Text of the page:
Celebrity: Who is Montgomery Maxton? (Part 1 of 3)
National Geographic nabbed his photo of Barack Obama, and his “Self Portrait with My Dying Grandmother” was both nominated for an International Photography Award and criticized for its content.
Montgomery Maxton is a rebel artist living life out loud…but quietly.
Montgomery Maxton is still known to his family and close friends by his given name, Michael. I however, first became a fan because of his literary name, so to me, he’ll always be Montgomery.
"I decided to go by an artist name when I was 23. I chose Montgomery from the actor Montgomery Clift; whom I adore both in skill and in looks—his best acting and beauty was "A Place in the Sun." Maxton is a variation on Sexton, from my favorite poet Anne Sexton...she taught me to be brave. And let me tell you, it takes bravery to tell your mother that you're changing your name. For the most part the name change has indeed propelled my career, but on the contrary my friends and family still call me Michael, and that's cool."
Maxton with his 2008 National Geographic photograph, "Barack Obama in Ault Park"
Maxton records his whereabouts in photos that can be gritty, poignant, or simply reflective. He tells a story of each city he lives in through his images. Currently residing in New York City, he embraces the diversity of culture and manages to capture beauty in places that others might overlook.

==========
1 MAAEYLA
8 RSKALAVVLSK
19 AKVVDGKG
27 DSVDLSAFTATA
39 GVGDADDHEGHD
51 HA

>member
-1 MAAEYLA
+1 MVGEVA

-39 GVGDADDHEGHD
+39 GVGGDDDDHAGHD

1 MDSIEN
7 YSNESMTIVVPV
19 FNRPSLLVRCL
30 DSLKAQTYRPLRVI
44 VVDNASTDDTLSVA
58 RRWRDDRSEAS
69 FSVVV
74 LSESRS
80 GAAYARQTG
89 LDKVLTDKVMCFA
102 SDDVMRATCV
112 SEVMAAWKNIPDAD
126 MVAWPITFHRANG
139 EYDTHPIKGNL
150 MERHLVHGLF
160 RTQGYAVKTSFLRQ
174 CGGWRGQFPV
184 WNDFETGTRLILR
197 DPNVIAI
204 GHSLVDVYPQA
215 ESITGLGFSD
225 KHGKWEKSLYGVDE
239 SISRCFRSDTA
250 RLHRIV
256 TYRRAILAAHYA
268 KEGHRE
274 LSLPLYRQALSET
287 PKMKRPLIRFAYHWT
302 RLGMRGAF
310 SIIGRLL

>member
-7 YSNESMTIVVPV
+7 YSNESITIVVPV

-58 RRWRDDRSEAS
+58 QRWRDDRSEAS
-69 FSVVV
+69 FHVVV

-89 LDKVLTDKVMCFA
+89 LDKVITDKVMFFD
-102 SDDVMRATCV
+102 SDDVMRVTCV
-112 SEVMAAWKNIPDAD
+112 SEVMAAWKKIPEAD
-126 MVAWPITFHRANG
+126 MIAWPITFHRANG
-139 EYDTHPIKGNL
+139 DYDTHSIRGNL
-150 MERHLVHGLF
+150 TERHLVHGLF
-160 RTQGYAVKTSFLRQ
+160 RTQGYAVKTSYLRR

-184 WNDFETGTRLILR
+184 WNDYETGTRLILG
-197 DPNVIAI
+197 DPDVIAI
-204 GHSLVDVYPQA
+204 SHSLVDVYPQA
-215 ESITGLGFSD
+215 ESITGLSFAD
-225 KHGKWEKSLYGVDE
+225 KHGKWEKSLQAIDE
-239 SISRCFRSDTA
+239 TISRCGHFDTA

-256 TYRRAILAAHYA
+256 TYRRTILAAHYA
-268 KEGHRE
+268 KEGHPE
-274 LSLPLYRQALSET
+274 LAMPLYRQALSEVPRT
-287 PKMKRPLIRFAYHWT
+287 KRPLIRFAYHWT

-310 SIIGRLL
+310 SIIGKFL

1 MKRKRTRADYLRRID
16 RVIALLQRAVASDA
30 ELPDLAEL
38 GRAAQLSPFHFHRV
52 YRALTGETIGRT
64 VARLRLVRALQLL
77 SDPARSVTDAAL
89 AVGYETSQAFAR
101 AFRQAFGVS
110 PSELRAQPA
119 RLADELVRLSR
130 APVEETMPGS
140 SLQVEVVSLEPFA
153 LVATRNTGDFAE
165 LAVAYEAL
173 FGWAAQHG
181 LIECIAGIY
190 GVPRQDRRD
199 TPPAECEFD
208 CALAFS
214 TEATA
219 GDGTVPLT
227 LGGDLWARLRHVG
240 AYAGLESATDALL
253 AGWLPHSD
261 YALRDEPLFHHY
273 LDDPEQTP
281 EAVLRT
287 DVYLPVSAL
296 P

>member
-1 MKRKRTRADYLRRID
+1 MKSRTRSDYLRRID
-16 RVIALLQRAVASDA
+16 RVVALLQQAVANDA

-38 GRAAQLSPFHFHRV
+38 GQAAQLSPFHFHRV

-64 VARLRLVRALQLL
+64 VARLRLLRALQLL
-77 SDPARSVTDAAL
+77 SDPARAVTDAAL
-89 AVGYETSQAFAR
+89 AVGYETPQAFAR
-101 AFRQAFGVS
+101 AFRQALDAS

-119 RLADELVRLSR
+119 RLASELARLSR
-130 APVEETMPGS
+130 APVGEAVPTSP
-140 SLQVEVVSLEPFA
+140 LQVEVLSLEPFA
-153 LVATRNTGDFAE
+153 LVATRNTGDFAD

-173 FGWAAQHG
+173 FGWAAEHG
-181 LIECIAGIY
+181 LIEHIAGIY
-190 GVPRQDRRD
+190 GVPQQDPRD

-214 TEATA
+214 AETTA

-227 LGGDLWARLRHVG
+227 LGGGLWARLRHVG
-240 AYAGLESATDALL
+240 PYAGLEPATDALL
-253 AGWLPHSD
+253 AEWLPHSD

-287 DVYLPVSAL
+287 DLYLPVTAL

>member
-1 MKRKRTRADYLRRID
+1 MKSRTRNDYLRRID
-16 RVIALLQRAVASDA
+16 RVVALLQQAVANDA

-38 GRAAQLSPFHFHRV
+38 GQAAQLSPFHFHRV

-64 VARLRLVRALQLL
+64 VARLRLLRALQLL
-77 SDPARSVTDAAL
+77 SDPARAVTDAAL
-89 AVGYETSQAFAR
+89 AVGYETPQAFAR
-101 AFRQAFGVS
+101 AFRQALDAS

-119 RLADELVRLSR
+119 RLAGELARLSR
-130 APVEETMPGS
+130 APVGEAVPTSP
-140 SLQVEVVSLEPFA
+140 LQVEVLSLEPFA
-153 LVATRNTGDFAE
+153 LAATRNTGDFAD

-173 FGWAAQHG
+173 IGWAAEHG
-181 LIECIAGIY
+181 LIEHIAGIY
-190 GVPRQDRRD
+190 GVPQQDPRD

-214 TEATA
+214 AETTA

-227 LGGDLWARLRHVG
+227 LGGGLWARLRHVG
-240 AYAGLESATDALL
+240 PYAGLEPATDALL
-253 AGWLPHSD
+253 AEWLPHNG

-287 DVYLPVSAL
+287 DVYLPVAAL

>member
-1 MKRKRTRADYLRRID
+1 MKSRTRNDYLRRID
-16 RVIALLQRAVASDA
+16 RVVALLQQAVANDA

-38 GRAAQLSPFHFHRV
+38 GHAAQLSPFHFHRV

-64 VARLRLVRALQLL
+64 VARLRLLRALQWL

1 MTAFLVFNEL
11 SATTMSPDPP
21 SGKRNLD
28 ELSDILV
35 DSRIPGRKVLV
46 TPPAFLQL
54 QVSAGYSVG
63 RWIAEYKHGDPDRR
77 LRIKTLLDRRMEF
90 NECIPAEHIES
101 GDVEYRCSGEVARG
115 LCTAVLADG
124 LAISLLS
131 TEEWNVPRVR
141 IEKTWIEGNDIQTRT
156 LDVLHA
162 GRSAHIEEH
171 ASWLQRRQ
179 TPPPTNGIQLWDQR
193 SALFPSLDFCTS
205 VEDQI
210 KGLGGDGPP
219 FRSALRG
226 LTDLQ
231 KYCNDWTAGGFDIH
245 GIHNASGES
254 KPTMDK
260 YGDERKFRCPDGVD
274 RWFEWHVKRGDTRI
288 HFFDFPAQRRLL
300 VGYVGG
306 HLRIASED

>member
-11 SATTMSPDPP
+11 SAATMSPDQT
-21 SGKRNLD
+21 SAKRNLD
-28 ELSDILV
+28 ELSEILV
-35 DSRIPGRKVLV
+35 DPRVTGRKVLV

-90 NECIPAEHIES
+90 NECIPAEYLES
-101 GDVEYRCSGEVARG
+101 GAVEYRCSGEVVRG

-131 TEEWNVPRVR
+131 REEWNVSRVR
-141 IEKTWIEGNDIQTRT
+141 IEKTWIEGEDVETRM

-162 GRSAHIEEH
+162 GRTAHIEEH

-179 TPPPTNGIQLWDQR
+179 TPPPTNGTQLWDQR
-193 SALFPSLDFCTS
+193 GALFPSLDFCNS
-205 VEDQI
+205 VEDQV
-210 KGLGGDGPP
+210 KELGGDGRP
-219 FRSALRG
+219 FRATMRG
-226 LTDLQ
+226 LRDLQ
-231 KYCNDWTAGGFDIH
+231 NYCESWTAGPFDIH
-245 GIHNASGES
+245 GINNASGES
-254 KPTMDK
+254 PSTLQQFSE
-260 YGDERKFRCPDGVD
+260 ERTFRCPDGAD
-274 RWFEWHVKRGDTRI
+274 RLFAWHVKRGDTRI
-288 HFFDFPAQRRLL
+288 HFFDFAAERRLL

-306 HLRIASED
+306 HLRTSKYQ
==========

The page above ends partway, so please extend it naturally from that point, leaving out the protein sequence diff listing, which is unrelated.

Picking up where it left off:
"I returned to New York City because it was what was meant to be. I spent from the time I moved out of my parent’s house at age 19 until the time I moved to Philadelphia at age 30 moving to different places for other people. They’d say things like, “Oh my career depends on it” and “I have to be there even though I’ve never been there and have no work there.” I bought in to their reasons, foolish me. So I really said to myself, “it’s time to return to New York.” A lot of people feel energy here. I do, as well, and that feeds into me---which is how I was able to complete my first book, This Beautiful Bizarre. I was living here in 2007 when I began writing it. I’m a rebel artist and I can safely get away with that in this city. The museums here are stunning, and there seems to be an endless supply of art galleries, which is a long-term goal of mine - open an art gallery and wine bar hybrid. Everywhere you go there are people from all over the world and all walks of life. It’s an exciting place."
Lazaro: Tell me more about being a rebel artist...
Maxton: I will not obey terms and conditions in the art world. You cannot term and condition art... I publish all my own poetic work. I don’t like to wait in line (my time is too precious, as is yours, choose your route wisely), I don’t like competition, and I certainly don’t like other people popping in at the end to have a piece of the cake that I labored in the hot damn kitchen to bake while they were by the pool sipping martinis, so I avoid the entire pomp and circumstance of publishing poetry. It’s a very crowded field, as are most arts. So many want to be the next Frank O’Hara or Langston Hughes and quite frankly I just want to slap them and tell them to sit down. Write poetry as if your existence depends on it, not to inflate your Twitter followers. Sell books out of the trunk of your Mazda (when I was 19, 20, and 23 I published three poetry collections via Kinko’s and sold or gave them to anyone who expressed an interest). Get your hands in the mud. I’ve developed friendships with the writers and poets that I want, that I trust. I hate giving readings---I gave my last one in 2006---although I’ve tossed the idea to do a few with my next book, but on my terms and with poets that I adore and admire. I do not care if I sell ten copies of Champagne or ten thousand. What matters most to me is that I produced something from within me, where it goes after I offer it up to the small world is up to the fates.